A friend of mine told me about this guy, Dr.Ray Peat, and how he followed his eating recommendations and said his health has improved quite a bit. H, he talks about avoiding fish oils, eating cheese, meat and especially about thyroid issues. On the website there is an article section, I wanted your opinion on what this guys says. I know it's kind of generic, but just for thought. Also, he advises to stay away from grains, nuts and seeds. I don't know there so much confusing info online..
I am not impressed with his information. First of all he is relying heavily on animal studies that do not correlate to humans. I looked at some of his references and did not see how was was even extrapolating his claims from those references. But one of the best was in an article on fish oil in which he used a rabbit study to back his claim that fish oil promoted plaque formation in humans. Here is the reference he used:
Food Chem Toxicol. 1998 Aug;36(8):663-72.
The association of increasing dietary concentrations of fish oil with hepatotoxic effects and a higher degree of aorta atherosclerosis in the ad lib.-fed rabbit.
The long-term effects of consumption of marine long-chain n-3 polyunsaturated fatty acids (PUFA) on atherosclerosis in the rabbit were examined. Female Dutch rabbits were fed purified diets, containing 40 energy% total fat, for a period of 2.5 years. To study the dose response relationship between fish oil intake and atherosclerosis, four diets were formulated with fish oil levels being 0, 1, 10 and 20 energy%. A fifth and sixth group were fed an alpha-linolenic acid-(C18:3, n-3) and linoleic acid-(C18:2, n-6) rich diet, respectively. Every 6 weeks, blood samples were taken for determination of clinical chemical parameters, triacylglycerol and total cholesterol levels. Feeding 10 and 20 energy% fish oil containing diets, resulted in an increase of liver enzymes (AST, ALT and ALP). Histological evaluation of the liver also revealed adverse effects of fish oil containing diets. Triacylglycerol blood levels were similar in all groups, and remained constant throughout the study. Total cholesterol levels in blood was significantly lower in the animals fed a linoleic acid-rich diet, as compared with the other five groups. An n-3 long-chain PUFA concentration dependent increase in aorta plaque surface area was observed in the fish oil groups. A significant positive relationship was found between the group mean score for severity of liver pathology and the aorta plaque surface area. These results indicate that the long-chain n-3 polyunsaturated fatty acids in fish oil may be hepatotoxic to the herbivorous rabbit, which may interfere with the outcome of atherosclerosis studies. This finding necessitates the exclusion of liver pathology in experimental studies on atherosclerosis in animal models.
Does he really think that rabbits, who are vegetarians would have adapted to metabolizing high levels of fish oil like humans have?!!!
One of the reasons animals are used so often in research is that particular animals can be chosen to get the desired outcome for a study. If I wanted to prove that chocolate is deadly all I would have to do is to feed pure chocolate to a dog, which will overload their nervous system. So can I extrapolate from this that chocolate is deadly to humans based on its toxicity in dogs? Of course not. But this is exactly what this guy is doing in his articles. He is looking for animal studies that will back what he believes even though these do not automatically apply to humans.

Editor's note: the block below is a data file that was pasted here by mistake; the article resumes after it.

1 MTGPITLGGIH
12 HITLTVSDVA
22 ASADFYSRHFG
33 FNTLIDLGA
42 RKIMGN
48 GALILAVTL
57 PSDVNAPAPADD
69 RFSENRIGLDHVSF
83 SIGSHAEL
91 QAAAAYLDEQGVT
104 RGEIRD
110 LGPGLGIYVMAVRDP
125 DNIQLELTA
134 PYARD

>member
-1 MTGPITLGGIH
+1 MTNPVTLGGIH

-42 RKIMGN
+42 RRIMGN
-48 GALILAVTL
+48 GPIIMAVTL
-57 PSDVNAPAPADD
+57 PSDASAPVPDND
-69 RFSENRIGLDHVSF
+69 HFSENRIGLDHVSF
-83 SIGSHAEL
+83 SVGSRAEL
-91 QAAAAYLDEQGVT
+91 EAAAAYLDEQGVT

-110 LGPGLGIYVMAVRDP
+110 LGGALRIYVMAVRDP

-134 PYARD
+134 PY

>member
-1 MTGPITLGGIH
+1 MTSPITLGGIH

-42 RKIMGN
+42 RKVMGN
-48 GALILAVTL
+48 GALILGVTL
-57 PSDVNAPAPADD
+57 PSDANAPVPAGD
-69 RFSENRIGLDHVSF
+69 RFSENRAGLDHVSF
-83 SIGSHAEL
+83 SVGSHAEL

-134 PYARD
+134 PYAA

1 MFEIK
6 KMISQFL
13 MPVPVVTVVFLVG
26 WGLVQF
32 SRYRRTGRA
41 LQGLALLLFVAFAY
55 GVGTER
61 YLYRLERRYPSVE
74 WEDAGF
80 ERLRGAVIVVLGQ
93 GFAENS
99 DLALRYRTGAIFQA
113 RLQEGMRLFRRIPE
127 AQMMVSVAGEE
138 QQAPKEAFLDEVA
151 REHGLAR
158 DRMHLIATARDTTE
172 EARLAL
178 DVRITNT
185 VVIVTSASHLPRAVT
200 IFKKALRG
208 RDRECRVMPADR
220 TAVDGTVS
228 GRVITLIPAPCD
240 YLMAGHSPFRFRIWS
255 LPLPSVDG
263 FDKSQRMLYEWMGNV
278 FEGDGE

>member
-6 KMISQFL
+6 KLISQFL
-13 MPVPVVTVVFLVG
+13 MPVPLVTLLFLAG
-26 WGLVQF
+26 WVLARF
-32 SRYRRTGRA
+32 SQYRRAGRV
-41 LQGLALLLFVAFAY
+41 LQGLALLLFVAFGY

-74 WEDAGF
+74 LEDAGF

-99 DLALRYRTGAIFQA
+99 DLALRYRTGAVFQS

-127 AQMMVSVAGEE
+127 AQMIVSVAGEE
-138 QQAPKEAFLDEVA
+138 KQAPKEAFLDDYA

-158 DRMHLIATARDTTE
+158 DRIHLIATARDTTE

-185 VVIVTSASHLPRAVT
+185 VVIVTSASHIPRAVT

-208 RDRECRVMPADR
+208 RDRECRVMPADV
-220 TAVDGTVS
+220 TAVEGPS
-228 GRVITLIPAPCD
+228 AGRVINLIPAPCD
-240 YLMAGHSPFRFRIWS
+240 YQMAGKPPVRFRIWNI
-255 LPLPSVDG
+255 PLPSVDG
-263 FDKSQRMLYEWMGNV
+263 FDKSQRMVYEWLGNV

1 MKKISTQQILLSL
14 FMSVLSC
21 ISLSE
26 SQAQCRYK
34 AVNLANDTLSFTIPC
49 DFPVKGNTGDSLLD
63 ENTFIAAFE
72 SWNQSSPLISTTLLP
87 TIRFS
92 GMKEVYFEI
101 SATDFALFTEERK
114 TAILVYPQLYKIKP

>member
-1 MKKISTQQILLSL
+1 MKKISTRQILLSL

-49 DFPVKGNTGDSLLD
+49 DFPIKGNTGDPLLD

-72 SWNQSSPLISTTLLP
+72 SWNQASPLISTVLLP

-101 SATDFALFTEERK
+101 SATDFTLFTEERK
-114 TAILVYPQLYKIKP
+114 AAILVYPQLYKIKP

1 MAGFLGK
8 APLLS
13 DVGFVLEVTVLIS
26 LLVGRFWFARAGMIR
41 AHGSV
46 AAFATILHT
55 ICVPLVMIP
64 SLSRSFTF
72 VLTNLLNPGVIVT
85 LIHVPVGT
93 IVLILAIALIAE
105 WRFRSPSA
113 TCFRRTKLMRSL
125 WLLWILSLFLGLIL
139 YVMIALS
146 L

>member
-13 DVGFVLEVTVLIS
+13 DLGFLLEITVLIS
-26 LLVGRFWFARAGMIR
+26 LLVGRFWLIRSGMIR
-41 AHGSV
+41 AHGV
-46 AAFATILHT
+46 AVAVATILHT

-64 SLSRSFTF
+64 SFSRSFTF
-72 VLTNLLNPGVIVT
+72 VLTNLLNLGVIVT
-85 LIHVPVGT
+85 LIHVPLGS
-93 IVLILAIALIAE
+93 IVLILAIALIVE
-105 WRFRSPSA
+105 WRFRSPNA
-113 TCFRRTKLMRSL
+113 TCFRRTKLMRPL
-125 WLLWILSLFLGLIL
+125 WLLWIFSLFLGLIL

I also find it interesting how he is trying to promote coffee as being healthy when in fact it can crash the adrenals leading to a number of problems including hypothyroidism, although he claims it helps the thyroid. Coffee can also block iron, which he mentions, but claims this can prevent iron overload. Yes, but this also means it can induce anemia. Coffee can also block the absorption of other nutrients and medications. Then there is the fact that it can contribute to gout, inflammation, cancers, insomnia, etc. So he is showing a very twisted view of the supposed health benefits of coffee.
As far as his claim about coffee supporting the thyroid, this is partially true, but this also brings up another one of his mistakes. There is a compound produced by the body known as cyclic adenosine monophosphate (cAMP) that is needed for proper thyroid function. The author claims that coffee raises cAMP levels, which is not true. It can prevent cAMP breakdown though. Coffee contains caffeine, theophylline and theobromine that block the enzyme cyclic adenosine monophosphate phosphodiesterase (cAMPPDE) that breaks down cAMP. This is the same reason an old time remedy for an asthma attack is a strong cup of coffee. Among other effects cAMP also blocks histamine and leukotrienes that are involved in the triggering of asthma. So by blocking cAMP breakdown the coffee can help stop an asthma attack.
On the other hand the effects on asthma and the thyroid are with occasional use. With consistent use the person will crash their adrenals. This can lead to allergies/asthma, fatigue, hypotension, hypothyroidism, water imbalances, increased inflammation, immune suppression including autoimmunity, hormone imbalances, etc.
We would also be in major disagreement when it comes to hormones as he feels hormone therapy is safe and I do not.
I also find it interesting that he bases the medical community for not differentiating between synthetic progestins and progesterone. Apparently he is unaware that the progesterone compounds he recommends also happen to be synthetics. Nobody offers natural progesterone on the market. The so-called "bio-identicals are synthesized from the plant sterols just like their pharmaceutical counterparts.